Hersh, Part III: Rumsfeld personally ordered the rules of interrogation previously directed only at the top Al-Qaeda suspects applied more broadly. If Hersh really has this one — and he’s claiming lots of intelligence-community sources, not just one — then Rumsfeld is, or at least deserves to be, toast.
The code-name “Copper Green” should make it relatively easy for Congress to find out what was going on, especially since, if Hersh has the story right, there are several people in the CIA who know what was going on and are fulminatingly angry about it. Hersh reports that the CIA officially withdrew from the program. If so, there must be a paper trail. And he says that senior officers of the Army JAG corps approached the President of the New York City Bar Association’s Committee on International Human Rights to ask him to do something about interrogation practices. That, too, shouldn’t be hard to check.
Hersh also asserts that “Copper Green” — which he says originated as a program to capture or kill to Al-Qaeda and Taliban figures — was classified-way-beyond-Top-Secret Special Access Program, and that some of the interrogators working at Abu Ghraib had been put under Copper Green auspices. If that’s right, the defense attorneys at the coming courts-martial are going to have some cards to play. Obviously, the interrogators are key witnesses. Equally obviously, they can’t testify in open court about I-could-tell-ya-but-then-I’d-have-to-kill-ya material.
I wonder whether Rumsfeld can get Tenet to deny it? If Tenet says it’s not true, I wouldn’t be too quick to call him a liar. Hersh is a good reporter, but he’s gotten over-enthusiastic in the past.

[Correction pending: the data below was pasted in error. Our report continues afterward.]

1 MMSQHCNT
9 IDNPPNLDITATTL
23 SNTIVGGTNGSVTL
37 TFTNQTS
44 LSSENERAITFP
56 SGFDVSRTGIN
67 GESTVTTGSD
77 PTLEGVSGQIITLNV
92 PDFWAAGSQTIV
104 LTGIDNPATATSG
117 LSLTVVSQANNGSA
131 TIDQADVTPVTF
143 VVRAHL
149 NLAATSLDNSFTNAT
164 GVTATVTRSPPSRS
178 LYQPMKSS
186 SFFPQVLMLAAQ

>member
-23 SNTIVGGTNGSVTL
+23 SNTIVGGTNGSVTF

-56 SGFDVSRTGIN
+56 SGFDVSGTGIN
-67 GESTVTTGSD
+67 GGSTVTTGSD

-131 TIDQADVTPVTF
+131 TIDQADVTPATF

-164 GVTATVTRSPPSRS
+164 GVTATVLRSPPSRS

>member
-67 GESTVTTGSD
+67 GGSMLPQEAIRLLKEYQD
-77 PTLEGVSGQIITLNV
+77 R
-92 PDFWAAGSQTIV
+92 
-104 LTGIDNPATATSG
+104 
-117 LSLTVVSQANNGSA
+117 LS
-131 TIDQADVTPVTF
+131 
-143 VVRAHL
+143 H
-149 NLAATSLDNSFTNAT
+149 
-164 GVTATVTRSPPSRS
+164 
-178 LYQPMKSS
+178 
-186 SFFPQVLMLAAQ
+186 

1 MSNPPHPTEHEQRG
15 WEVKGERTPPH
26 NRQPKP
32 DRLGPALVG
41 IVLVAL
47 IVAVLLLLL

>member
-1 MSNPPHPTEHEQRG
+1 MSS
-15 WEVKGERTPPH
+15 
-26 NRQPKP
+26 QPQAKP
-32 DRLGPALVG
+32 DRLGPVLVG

Note that Hersh doesn’t just charge that Rumsfeld ordered an expansion of the number of people subject to the most aggressive forms of questioning, and that his order contributed to a situation in which the non-com reserve MPs could think they were authorized to act as they did, and in which no one in authority put a stop to it before Spec. Darby dropped a dime on the CID. Hersh says that Rumsfeld specifically ordered the use of sexual humiliation.
Hersh even manages to weave the picture-taking (though not necessarily the full obsenity of the Abu Ghraib photos) into a coherent strategy:
There may have been a serious goal, in the beginning, behind the sexual humiliation and the posed photographs. It was thought that some prisoners would do anything—including spying on their associates—to avoid dissemination of the shameful photos to family and friends. The government consultant said, “I was told that the purpose of the photographs was to create an army of informants, people you could insert back in the population.” The idea was that they would be motivated by fear of exposure, and gather information about pending insurgency action.
[As I read the law, sexual humiliation, or even rape (unless it involves “severe physical pain or suffering”) isn’t defined as torture under our domestic law. Too bad; 20 years might be enough to allow the officials responsible for what happened to appreciate the wrongfulness of their acts. I’d suggest an amendment to the law.]
[Correction Several readers more learned in the law than I tell me that rape, and probably even the lesser forms of sexual abuse at Abu Ghraib, would almost certainly be covered as war crimes under 18 U.S.C. 2441, which incorporates the Geneva Conventions into domestic law. I hope so.]
Note that the Army announced yesterday that it was cutting back on the use of aggressive questioning techniques in Iraq. Maybe that’s just bureaucratic barn-door closing and CYA, but maybe it reflects a judgment that a little bit of torture is almost as hard to maintain as a little bit of pregnancy.
Phil Carter is suspending judgment, which seems prudent. I doubt he’ll have many imitators, though. And he’s right: “the truth is out there,” and one way or another it’s likely to come in, sooner rather than later.